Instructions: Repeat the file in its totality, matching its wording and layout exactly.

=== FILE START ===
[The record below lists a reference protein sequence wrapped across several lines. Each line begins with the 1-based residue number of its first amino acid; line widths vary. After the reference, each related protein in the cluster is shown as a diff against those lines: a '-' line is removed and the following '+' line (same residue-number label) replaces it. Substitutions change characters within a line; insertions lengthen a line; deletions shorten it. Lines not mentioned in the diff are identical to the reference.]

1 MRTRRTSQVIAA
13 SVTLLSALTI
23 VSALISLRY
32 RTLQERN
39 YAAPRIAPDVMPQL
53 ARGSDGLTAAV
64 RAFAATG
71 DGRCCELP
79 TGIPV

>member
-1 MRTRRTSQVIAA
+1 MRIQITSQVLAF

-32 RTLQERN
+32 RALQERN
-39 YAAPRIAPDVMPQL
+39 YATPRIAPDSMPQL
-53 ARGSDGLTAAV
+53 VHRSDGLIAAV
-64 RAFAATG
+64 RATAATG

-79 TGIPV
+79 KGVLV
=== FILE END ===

[The record below lists a reference protein sequence wrapped across several lines. Each line begins with the 1-based residue number of its first amino acid; line widths vary. After the reference, each related protein in the cluster is shown as a diff against those lines: a '-' line is removed and the following '+' line (same residue-number label) replaces it. Substitutions change characters within a line; insertions lengthen a line; deletions shorten it. Lines not mentioned in the diff are identical to the reference.]

1 MRTRRTSQVIAA
13 SVTLLSALTI
23 VSALISLRY
32 RTLQERN
39 YAAPRIAPDVMPQL
53 ARGSDGLTAAV
64 RAFAATG
71 DGRCCELP
79 TGIPV

>member
-1 MRTRRTSQVIAA
+1 MRIQITSQVLAF

-32 RTLQERN
+32 RALQERN
-39 YAAPRIAPDVMPQL
+39 YATPRIAPDSMPQL
-53 ARGSDGLTAAV
+53 VHRSDGLIAAV
-64 RAFAATG
+64 RATAATG

-79 TGIPV
+79 KGVLV